If you're in the market for fresh music in a roots vein, here are seven new releases your ears are just begging for you to check out. There are some familiar artists, some definitely less so, touching on just about every aspect of American music -- and beyond.
"I'm just a weird guy trying to make everybody happy," Ryan Adams proclaimed halfway through his set on Sunday night. A crowd had gathered near the front of the Peabody Opera House stage, and those trying to see the show from their seats seemed visibly (and in one case, physically) disgruntled. After some pushes and grumbles from the crowd, Adams stepped in.
Strictly speaking, Carolina Chocolate Drops aren’t simply an Americana band. They’re a bona fide history lesson.
Like a polished update of the ever-elusive sound of the Band, Hiss Golden Messenger's "Saturday's Song" rollicks and rolls with sweet mandolin, piano, country-funk guitar and a rhythm meant for skipping all the way from front to back porch, and never spilling a drop of whiskey along the way.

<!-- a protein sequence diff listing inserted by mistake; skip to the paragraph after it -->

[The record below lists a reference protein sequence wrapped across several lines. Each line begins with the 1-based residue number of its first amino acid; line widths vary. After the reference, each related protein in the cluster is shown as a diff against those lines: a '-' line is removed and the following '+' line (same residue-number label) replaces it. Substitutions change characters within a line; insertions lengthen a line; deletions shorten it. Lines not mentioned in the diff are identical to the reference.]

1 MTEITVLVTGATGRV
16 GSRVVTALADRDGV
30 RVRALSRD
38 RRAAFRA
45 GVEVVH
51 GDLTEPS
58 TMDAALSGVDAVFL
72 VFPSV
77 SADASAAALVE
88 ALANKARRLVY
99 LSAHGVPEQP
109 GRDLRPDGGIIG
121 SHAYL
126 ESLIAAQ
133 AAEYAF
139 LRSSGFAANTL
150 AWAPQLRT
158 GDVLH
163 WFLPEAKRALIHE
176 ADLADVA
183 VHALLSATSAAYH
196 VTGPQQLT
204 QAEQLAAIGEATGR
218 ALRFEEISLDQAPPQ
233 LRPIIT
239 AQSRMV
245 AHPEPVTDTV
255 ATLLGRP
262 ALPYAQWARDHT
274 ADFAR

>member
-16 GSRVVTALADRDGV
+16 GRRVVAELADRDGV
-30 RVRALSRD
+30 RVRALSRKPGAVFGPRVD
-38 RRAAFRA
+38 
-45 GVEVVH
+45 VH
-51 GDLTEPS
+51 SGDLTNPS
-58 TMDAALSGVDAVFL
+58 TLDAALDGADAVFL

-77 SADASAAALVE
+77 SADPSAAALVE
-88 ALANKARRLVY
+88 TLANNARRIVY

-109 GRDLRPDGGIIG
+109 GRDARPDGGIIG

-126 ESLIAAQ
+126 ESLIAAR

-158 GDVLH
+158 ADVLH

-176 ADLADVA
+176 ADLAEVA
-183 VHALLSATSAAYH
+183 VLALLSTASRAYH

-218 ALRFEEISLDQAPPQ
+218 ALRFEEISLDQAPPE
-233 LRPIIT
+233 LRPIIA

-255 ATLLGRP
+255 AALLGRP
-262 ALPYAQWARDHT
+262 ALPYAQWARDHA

London-raised, New York-based singer and songwriter Cariad Harmon comes into her own on the sparkling and soulful ballad "Like You," a love song meant for clapping and humming along to, if ever there was one.
A stop at the "Bluegrass Shack" with a mention of the name John Prine elicited a distinctive response from Earl, who sat behind the counter: “He's a legend.” With that thought in mind, Prine fans, including plenty of St. Louis singer-songwriters and KDHX DJs, filled the Touhill Performing Arts Center on Friday night.
Tailor made for indian summer, "September Fields" stretches out with an easy-going soul groove -- dig the horns, dig the B3, dig the responsive harmonies -- and Frazey Ford's expressive, trilling voice. Like a warm fall day, you wish it would last forever.